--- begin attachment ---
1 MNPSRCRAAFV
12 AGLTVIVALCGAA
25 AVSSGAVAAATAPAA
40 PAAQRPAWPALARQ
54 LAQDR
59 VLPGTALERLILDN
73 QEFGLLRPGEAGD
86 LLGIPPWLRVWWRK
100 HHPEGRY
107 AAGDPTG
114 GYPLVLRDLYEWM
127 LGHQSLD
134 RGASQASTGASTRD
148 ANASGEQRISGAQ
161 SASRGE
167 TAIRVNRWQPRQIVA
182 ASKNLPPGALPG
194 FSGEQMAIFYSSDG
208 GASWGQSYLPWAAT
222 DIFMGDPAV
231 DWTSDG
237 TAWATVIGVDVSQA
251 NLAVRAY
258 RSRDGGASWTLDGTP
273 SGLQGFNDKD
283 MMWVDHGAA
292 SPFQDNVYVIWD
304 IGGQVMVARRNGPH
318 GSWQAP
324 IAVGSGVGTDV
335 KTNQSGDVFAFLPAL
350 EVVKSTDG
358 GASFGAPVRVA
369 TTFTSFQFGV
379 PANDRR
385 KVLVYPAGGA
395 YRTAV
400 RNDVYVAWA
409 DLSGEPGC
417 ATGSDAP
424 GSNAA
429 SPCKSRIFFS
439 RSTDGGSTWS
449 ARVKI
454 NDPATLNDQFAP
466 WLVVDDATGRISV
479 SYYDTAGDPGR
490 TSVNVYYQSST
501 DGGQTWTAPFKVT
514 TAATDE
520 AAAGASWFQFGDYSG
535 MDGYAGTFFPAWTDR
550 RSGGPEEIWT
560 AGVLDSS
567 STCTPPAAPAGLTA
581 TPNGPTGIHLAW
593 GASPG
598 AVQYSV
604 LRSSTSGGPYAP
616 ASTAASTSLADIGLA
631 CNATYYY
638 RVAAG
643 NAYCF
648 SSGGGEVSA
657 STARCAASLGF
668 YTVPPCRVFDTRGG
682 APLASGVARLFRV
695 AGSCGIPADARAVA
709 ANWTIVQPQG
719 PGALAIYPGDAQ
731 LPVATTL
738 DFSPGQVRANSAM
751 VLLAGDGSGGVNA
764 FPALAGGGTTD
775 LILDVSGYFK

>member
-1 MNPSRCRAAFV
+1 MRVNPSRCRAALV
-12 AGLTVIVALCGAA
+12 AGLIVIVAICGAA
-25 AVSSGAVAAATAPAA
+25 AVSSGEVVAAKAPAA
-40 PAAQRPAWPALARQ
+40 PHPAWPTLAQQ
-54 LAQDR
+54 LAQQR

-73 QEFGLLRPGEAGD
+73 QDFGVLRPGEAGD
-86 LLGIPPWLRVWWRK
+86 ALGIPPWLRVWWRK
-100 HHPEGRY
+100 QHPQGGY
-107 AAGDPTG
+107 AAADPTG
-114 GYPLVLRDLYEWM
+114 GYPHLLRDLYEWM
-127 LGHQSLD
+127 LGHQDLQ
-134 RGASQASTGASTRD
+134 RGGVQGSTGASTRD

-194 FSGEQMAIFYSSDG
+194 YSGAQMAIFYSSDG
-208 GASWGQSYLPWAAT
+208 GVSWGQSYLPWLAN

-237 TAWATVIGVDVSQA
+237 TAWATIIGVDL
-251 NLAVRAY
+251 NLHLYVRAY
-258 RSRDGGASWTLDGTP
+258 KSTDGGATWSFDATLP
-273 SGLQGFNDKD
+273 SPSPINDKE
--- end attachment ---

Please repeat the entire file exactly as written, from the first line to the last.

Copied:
1 MNPSRCRAAFV
12 AGLTVIVALCGAA
25 AVSSGAVAAATAPAA
40 PAAQRPAWPALARQ
54 LAQDR
59 VLPGTALERLILDN
73 QEFGLLRPGEAGD
86 LLGIPPWLRVWWRK
100 HHPEGRY
107 AAGDPTG
114 GYPLVLRDLYEWM
127 LGHQSLD
134 RGASQASTGASTRD
148 ANASGEQRISGAQ
161 SASRGE
167 TAIRVNRWQPRQIVA
182 ASKNLPPGALPG
194 FSGEQMAIFYSSDG
208 GASWGQSYLPWAAT
222 DIFMGDPAV
231 DWTSDG
237 TAWATVIGVDVSQA
251 NLAVRAY
258 RSRDGGASWTLDGTP
273 SGLQGFNDKD
283 MMWVDHGAA
292 SPFQDNVYVIWD
304 IGGQVMVARRNGPH
318 GSWQAP
324 IAVGSGVGTDV
335 KTNQSGDVFAFLPAL
350 EVVKSTDG
358 GASFGAPVRVA
369 TTFTSFQFGV
379 PANDRR
385 KVLVYPAGGA
395 YRTAV
400 RNDVYVAWA
409 DLSGEPGC
417 ATGSDAP
424 GSNAA
429 SPCKSRIFFS
439 RSTDGGSTWS
449 ARVKI
454 NDPATLNDQFAP
466 WLVVDDATGRISV
479 SYYDTAGDPGR
490 TSVNVYYQSST
501 DGGQTWTAPFKVT
514 TAATDE
520 AAAGASWFQFGDYSG
535 MDGYAGTFFPAWTDR
550 RSGGPEEIWT
560 AGVLDSS
567 STCTPPAAPAGLTA
581 TPNGPTGIHLAW
593 GASPG
598 AVQYSV
604 LRSSTSGGPYAP
616 ASTAASTSLADIGLA
631 CNATYYY
638 RVAAG
643 NAYCF
648 SSGGGEVSA
657 STARCAASLGF
668 YTVPPCRVFDTRGG
682 APLASGVARLFRV
695 AGSCGIPADARAVA
709 ANWTIVQPQG
719 PGALAIYPGDAQ
731 LPVATTL
738 DFSPGQVRANSAM
751 VLLAGDGSGGVNA
764 FPALAGGGTTD
775 LILDVSGYFK

>member
-1 MNPSRCRAAFV
+1 MRVNPSRCRAALV
-12 AGLTVIVALCGAA
+12 AGLIVIVAICGAA
-25 AVSSGAVAAATAPAA
+25 AVSSGEVVAAKAPAA
-40 PAAQRPAWPALARQ
+40 PHPAWPTLAQQ
-54 LAQDR
+54 LAQQR

-73 QEFGLLRPGEAGD
+73 QDFGVLRPGEAGD
-86 LLGIPPWLRVWWRK
+86 ALGIPPWLRVWWRK
-100 HHPEGRY
+100 QHPQGGY
-107 AAGDPTG
+107 AAADPTG
-114 GYPLVLRDLYEWM
+114 GYPHLLRDLYEWM
-127 LGHQSLD
+127 LGHQDLQ
-134 RGASQASTGASTRD
+134 RGGVQGSTGASTRD

-194 FSGEQMAIFYSSDG
+194 YSGAQMAIFYSSDG
-208 GASWGQSYLPWAAT
+208 GVSWGQSYLPWLAN

-237 TAWATVIGVDVSQA
+237 TAWATIIGVDL
-251 NLAVRAY
+251 NLHLYVRAY
-258 RSRDGGASWTLDGTP
+258 KSTDGGATWSFDATLP
-273 SGLQGFNDKD
+273 SPSPINDKE